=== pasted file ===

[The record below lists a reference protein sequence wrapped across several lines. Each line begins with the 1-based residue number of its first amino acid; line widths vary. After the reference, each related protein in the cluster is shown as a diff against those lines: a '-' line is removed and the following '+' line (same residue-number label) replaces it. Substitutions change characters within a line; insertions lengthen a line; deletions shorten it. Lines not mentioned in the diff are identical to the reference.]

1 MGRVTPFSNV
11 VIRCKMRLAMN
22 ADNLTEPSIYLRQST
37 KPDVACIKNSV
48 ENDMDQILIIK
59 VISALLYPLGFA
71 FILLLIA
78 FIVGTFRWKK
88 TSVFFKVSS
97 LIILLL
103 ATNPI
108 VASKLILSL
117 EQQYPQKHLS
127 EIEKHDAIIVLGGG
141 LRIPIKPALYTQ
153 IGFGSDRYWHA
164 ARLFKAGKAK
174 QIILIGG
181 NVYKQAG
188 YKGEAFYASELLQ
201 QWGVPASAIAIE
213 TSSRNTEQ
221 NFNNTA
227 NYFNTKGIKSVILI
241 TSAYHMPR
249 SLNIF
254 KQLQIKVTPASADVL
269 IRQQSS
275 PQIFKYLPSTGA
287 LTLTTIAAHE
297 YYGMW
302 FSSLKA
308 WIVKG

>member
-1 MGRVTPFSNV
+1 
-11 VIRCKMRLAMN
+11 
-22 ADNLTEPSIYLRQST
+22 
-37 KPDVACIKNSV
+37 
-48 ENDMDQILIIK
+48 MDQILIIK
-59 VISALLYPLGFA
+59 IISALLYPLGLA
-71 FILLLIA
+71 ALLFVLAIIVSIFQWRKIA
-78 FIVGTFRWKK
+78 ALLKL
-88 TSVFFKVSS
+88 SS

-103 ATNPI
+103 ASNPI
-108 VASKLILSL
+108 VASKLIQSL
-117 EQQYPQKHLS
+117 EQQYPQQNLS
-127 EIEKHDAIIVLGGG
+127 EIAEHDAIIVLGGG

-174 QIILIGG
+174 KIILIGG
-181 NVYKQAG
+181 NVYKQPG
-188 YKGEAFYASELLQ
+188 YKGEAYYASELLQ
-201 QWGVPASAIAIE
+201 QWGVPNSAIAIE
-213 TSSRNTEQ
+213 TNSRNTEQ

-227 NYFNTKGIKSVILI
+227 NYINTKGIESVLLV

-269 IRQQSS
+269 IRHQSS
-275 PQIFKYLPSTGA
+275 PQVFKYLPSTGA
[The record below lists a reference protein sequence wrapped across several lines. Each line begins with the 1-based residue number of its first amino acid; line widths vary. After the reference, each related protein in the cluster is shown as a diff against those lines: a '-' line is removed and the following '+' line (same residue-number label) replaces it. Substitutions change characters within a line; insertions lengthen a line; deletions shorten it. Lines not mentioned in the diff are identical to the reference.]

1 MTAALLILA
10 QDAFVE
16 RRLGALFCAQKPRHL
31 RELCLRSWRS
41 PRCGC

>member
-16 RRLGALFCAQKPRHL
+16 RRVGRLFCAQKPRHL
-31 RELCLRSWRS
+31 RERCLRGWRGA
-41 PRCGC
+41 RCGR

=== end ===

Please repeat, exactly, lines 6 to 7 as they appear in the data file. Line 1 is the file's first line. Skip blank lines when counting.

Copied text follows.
48 ENDMDQILIIK
59 VISALLYPLGFA